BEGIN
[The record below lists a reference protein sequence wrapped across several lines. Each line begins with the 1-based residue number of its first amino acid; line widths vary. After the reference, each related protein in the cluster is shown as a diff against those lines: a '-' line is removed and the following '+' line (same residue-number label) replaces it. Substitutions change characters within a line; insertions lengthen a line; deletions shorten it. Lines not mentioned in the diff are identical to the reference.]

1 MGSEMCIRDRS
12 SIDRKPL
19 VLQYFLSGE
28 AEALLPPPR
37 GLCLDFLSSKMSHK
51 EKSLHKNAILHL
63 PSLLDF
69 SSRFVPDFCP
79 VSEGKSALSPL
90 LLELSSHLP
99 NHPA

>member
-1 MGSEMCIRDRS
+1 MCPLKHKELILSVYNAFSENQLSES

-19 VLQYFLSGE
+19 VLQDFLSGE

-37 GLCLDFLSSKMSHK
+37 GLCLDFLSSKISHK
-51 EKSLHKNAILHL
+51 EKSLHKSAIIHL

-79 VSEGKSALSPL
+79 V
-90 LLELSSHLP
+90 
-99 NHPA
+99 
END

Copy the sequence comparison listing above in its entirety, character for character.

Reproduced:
[The record below lists a reference protein sequence wrapped across several lines. Each line begins with the 1-based residue number of its first amino acid; line widths vary. After the reference, each related protein in the cluster is shown as a diff against those lines: a '-' line is removed and the following '+' line (same residue-number label) replaces it. Substitutions change characters within a line; insertions lengthen a line; deletions shorten it. Lines not mentioned in the diff are identical to the reference.]

1 MGSEMCIRDRS
12 SIDRKPL
19 VLQYFLSGE
28 AEALLPPPR
37 GLCLDFLSSKMSHK
51 EKSLHKNAILHL
63 PSLLDF
69 SSRFVPDFCP
79 VSEGKSALSPL
90 LLELSSHLP
99 NHPA

>member
-1 MGSEMCIRDRS
+1 MCPLKHKELILSVYNAFSENQLSES

-19 VLQYFLSGE
+19 VLQDFLSGE

-37 GLCLDFLSSKMSHK
+37 GLCLDFLSSKISHK
-51 EKSLHKNAILHL
+51 EKSLHKSAIIHL

-79 VSEGKSALSPL
+79 V
-90 LLELSSHLP
+90 
-99 NHPA
+99 